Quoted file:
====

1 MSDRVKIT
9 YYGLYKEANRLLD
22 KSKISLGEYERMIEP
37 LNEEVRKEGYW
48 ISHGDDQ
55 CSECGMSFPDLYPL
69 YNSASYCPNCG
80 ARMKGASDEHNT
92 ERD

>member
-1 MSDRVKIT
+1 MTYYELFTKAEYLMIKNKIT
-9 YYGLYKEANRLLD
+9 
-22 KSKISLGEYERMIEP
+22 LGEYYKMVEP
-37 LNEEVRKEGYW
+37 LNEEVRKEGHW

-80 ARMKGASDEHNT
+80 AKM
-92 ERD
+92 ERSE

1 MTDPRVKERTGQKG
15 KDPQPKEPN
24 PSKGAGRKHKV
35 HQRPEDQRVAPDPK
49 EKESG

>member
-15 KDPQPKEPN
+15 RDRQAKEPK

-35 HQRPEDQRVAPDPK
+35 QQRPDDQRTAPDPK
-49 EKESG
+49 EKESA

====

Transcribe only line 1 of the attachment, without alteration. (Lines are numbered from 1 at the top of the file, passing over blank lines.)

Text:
1 MSDRVKIT